If Happiness Is Called Jesus

Author: Monsignor Francesco Ventorino

If Happiness Is Called Jesus

Monsignor Francesco Ventorino

Benedict XVI points out a method for the new evangelization

Showing that the happiness the human heart longs for has only one name: "Jesus". This is the method for the new evangelization which the Pope suggested last 13 June when he inaugurated the Ecclesial Convention of the Diocese of Rome.

For this reason he chose to refer to St Hilary of Poitiers, one of the Church Fathers. Hilary himself testified that he became a believer the moment he understood that for a truly happy life both the possession and the tranquil enjoyment of things were insufficient and that there is something more important and precious: the knowledge of the truth and the fullness of the love given by Christ (cf. De Trinitate 1, 2).

Benedict XVI wondered: "Should we not today too show the beauty and reasonableness of faith, carry God's light to the people of our time, with courage, with conviction, with joy?" (L'Osservatore Romano English edition [ORE], 22 June 2011, pp. 8-9).

Showing the "reasonableness of faith"; this is one of the recurrent themes in the Magisterium of Joseph Ratzinger who, already in 2003, had noted courageously: "It must even seem a miracle that in spite of all there is still Christian faith".

At the same time, he realized that faith still has a chance of succeeding in our day and age. How could this be? Because of the profound reasonableness of the Christian truth, in other words because of its correspondence with the human heart: "In man there is an irrepressible longing for the infinite. Not one of the answers that were found suffices. God alone, who made himself finite to break through our finiteness and guide it to the breadth of his infinity, can provide a response to the questions of our being" (Joseph Ratzinger, Fede, verità e tolleranza. Il cristianesimo e le religioni del mondo, Cantagalli, Siena 2003, p. 143).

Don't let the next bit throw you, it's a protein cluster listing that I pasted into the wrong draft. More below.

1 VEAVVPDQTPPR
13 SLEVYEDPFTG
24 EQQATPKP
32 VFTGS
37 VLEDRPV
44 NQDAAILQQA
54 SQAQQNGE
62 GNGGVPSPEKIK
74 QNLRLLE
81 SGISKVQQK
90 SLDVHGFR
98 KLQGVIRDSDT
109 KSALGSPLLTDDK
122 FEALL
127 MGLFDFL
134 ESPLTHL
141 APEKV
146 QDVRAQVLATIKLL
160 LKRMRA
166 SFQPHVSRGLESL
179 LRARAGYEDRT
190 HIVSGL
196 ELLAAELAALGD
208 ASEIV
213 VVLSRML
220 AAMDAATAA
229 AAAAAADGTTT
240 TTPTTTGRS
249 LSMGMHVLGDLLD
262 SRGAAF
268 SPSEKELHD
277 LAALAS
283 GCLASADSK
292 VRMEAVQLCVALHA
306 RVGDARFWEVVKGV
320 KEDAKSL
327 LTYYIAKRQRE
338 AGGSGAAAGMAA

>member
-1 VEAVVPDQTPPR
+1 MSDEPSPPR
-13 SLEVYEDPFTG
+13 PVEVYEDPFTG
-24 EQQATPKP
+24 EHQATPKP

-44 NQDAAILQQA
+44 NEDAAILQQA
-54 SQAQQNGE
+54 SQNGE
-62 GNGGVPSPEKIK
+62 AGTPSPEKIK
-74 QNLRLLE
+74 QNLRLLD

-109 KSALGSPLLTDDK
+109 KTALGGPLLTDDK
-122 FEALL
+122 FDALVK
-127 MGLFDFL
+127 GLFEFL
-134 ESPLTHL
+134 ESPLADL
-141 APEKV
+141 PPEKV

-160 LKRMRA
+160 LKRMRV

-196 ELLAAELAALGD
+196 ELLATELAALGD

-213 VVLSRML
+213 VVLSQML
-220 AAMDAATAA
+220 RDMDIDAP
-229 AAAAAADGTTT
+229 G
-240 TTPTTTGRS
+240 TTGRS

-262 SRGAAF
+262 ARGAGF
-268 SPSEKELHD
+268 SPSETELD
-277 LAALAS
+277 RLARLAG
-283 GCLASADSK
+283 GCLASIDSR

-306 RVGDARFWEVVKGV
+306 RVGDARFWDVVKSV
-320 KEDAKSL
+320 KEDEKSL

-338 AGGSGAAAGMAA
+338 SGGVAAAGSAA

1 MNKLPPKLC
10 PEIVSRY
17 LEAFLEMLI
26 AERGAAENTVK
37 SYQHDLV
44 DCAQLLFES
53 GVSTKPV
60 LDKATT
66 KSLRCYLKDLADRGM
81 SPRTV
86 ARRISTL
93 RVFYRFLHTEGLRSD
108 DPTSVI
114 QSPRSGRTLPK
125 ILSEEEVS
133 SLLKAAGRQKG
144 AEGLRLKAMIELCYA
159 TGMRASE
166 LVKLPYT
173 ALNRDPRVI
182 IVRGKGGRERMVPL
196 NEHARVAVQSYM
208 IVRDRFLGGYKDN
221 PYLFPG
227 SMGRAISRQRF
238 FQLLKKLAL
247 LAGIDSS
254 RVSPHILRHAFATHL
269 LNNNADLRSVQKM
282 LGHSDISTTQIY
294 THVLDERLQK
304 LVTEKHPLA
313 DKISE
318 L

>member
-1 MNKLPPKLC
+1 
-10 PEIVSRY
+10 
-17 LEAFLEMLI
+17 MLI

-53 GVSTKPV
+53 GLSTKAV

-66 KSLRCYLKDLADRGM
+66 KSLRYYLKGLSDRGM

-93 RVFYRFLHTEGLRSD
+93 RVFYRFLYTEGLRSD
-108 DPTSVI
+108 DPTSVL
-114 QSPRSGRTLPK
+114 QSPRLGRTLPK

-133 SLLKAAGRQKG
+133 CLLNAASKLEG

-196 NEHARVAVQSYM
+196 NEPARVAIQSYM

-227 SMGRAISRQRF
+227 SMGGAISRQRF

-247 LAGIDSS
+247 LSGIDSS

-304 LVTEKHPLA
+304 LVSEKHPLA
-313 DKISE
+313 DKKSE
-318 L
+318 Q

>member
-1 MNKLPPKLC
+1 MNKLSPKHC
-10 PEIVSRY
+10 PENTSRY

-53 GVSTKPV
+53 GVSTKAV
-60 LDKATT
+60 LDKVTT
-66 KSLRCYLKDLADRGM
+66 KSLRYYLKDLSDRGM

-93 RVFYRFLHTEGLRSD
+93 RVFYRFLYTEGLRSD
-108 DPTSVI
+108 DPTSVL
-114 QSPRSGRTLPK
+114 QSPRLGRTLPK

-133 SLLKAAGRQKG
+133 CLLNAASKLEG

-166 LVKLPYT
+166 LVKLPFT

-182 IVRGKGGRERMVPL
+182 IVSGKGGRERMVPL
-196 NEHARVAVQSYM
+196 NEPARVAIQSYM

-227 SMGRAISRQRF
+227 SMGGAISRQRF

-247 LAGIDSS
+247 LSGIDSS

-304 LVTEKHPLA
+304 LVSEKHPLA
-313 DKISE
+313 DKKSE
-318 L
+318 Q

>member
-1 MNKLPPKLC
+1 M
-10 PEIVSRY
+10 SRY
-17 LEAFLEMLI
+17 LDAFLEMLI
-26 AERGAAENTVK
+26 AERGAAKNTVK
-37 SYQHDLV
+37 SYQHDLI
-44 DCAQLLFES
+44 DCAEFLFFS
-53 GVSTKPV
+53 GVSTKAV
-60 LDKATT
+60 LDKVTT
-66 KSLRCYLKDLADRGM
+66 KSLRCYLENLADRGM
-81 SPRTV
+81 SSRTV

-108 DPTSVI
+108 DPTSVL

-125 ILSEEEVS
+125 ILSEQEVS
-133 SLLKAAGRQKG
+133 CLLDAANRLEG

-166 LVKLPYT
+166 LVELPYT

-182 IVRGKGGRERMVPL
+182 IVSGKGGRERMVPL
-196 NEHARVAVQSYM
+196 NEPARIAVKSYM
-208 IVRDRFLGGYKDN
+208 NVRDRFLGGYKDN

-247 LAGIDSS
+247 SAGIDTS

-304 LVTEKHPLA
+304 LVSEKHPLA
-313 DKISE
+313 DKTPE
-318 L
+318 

Demonstrating the truth about faith, and not only of the act of believing, is an art to which we are by and large unaccustomed. A certain apologetic method considers that the reasons for adhering to Christian revelation rely mainly on the topic of the divine authority that it reveals rather than on its response to the reason of the revealed truth.

Thus — due to the excessive emphasis of its supernatural character — there is a tendency to conceive of this truth as lacking in any form of proof in the face of human reason; at least, is this not proof that it should be sought first of all? In this perspective, in fact, all the energies of reason are chanelled into the factual ascertainment of God's revelation.

No apodictic value was given to arguments deduced from their correspondence to the aspirations of the human heart of the Catholic religion, if not their confirmation.

And so it can happen, the Pope said, addressing the Convention of the Diocese of Rome and citing John Paul II and his insistence on the need for a new evangelization, that many, "although they have heard talk of the faith, no longer appreciate, no longer know the beauty of Christianity; on the contrary, at times they even view it as an obstacle to achieving happiness" (ORE, 22 June 2011, pp. 8-9).

A split occurs between the Christian truth and the gratification of the heart — as if happiness could lie anywhere else — in something that human beings are able to give of themselves. Hence the idols that have replaced happiness: lust, meanness and power, the new idols that T.S. Eliot speaks of in The Waste Land.

Instead, the itinerary of faith proposed by Benedict XVI is rooted in the most ancient ecclesial tradition. According to the thought of Augustine and of Thomas Aquinas, in fact, man is "made for God" and therefore bears within him this paradoxical historical situation for which he is destined by his nature to achieve an end, eternal life, which he cannot attain by his own efforts but only by virtue of grace (cf. Summa Theologiae, I-II, 114, 2, ad 1). It is for this reason that the encounter with Christ and the resulting faith, are the beginning of eternal happiness (cf. De Veritate, 1,
14, 2, c).

This explains the heartfelt insistence of the Magisterium of Benedict XVI: "Therefore today I would like to repeat what I said to the young people at the World Youth Day in Cologne: 'the happiness you are seeking, the happiness you have a right to enjoy has a name and a face: it is that of Jesus of Nazareth, hidden in the Eucharist'!" (ORE, 22 June 2011, p. 8).

No evangelization, in fact, can be said to have been accomplished other than an evangelization that leads to the recognition of Christ, perceived as the answer to all the questions of our heart and to the most profound needs of our reason.

Taken from:
L'Osservatore Romano
Weekly Edition in English
27 July 2011, page 8

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